Galland Barou, Roger
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|15 10 16
|Trudeau campaigned yesterday in Outremont. I read in a newspaper article that Mulcair was only ahead by 3 percent. I have a feeling that this will be a Liberal win, and more bad news for the NDP on the heels of a poorly thoughtout campaign and party policy.
|15 10 15
| Marco Ricci
| #ABC51, I agree with you that people should be cautious about making Liberal predictions here. I give the edge to Mulcair based on incumbency & a presumably strong organization that is still in place.
However, I would point out that your own predictions obviously have a pro-NDP bias. You have posted on other riding pages that the NDP are the 'good guys'.
I myself have voted both NDP & Liberal in the past and as a progressive voter I try to objectively post predictions in each riding based on the available information out there. So I think NDP & Liberal partisans should both keep that in mind. I'm not a member of either party, so I feel I can look at the chances of each objectively.
Btw, the Quebec press announced today that Justin Trudeau is campaigning in Outremont tomorrow. That could be a sign that this riding is getting closer than expected. Or perhaps JT just wants to have a little fun at Mulcair's expense after the tricks Mulcair's team pulled on JT last month with the fake Papineau poll! :)
|15 10 14
|Sorry, Liberal propaganda machine, it's not going to happen!
Approval ratings and best PM ratings show that Mulcair is still personally very popular in Quebec.
Moreover, you're asking the Liberals to overturn a 34-point defeat against an incumbent leader who is not leading an unpopular government.
Mulcair by 15.
|15 10 13
|I'm also willing to be a contrarian here. Mulcair is in mortal danger, with La Presse having endorsed the Liberals and the Toronto Star following suit down the 401.
Buyer's remorse seems to be increasingly prevalent in Quebec, just as it's been in the rest of the country; the niqab issue aside, the relative weakness of the NDP's slate of candidates is a major concern (for example, I still have no clue who plans B or C are for finance minister if the NDP were to form government). As such, it's likely that Mulcair will have to run the show and that's a frightening prospect to those still on the fence.
If the national Nanos numbers and the recent ones from Forum hold, Mulcair might only have the hardcore and sympathetic to draw upon.
|15 10 11
|Quebec voters are notoriously fickle and no leader's seat is safe. Just as Trudeau's seat was vulnerable at the start of the election now Mulcair's seat has also become a liability. This may not be of too much concern however as if Mulcair loses the election he would likely resign if he was the third party anyway. This may provide additional drama come October 19th and will be one to watch.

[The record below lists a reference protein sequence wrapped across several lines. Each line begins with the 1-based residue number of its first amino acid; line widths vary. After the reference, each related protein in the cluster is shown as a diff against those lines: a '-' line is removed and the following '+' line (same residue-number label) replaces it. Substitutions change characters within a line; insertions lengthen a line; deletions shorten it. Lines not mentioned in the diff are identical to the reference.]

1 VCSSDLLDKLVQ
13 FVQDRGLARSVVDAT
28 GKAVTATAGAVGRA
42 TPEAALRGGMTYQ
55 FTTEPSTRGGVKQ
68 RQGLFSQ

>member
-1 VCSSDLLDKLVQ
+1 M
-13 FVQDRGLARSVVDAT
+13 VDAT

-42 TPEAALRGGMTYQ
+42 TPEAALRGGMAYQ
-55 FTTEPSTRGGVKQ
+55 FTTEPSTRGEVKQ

|15 10 08
|A month ago, this looked like an NDP landslide and the party was making a play for Trudeau's seat. Now, 308.com has Trudeau holding with 93% probability, and Mulcair's hold only 71%. The NDP have blown their lead in QC and nationally. The Mulcair factor was certainly a boon in 2007, 2008 and 2011, but will that be the case this time? It probably depends on whether the NDP continues to slide. Some polls have the NDP in in third behind the Tories and Liberals in Quebec. If voters are disappointed enough that he blew it, he might not enjoy the Mulcair advantage. In past elections, he looked like a future NDP leader, but at this point, he's looking like a very-soon-to-be-past NDP leader. I can't say the Liberals are favoured at this point, but I think this riding is far from safe.
|15 10 04
|Muclair is so vulnerable here. With his slide in QC people are going to give this riding back to the Liberals where they held that riding since 1993.
|15 09 05
|The thing people overlook in talking about Mulcair's 'shock' victory in a hitherto 'poor' NDP seat is that for five pre-Mulcair elections running, Outremont saw the strongest NDP result in Quebec--that is, even if the share was still pretty low, Outremont was already established as a semi-official 'reserve seat' for any future competitive Dipper run in Quebec. (A scheme which, by way of byelection miracle, actually worked out as planned.) Of course, a cynic might now claim that as a pro-Sherbrooke pro-Thatcher former Liberal MNA, Mulcair makes *all* alternative voting options in Outremont redundant...
|15 08 03
|I don't see Thomas Mulcair losing his own seat.
1) He is party leader.
2) Unless the Conservatives win another majority, or there is an enormous surge in Liberal support, Mulcair would be the next Prime Minister.
|15 03 28
|Regardless of how the NDP does nationally, I cannot see Mulcair losing his own riding. This was already the NDP's strongest riding in Quebec in 2004 and 2006 and with Mulcair the NDP leader who is well liked in Quebec, he should easily hold this. Never mind if the Liberals falter, the progressive vote nationally could swing behind the NDP or likewise if the Tories only win a minority, the Liberals and NDP could decide to form a coalition in which case Mulcair would almost certainly be a cabinet minister.
|15 03 19
|Mulcair hold. Mulcair as of March 2015 is more popular than any other federal party leader. I don't expect him to take next-door Papineau on his coat-tails, but it's more likely than the Liberals unseating him here.
|15 03 17
|Mulcair ne craint rien dans sa circonscription. Victoire aisée avec prime au chef, surtout si on assiste à une lutte nationale à trois.
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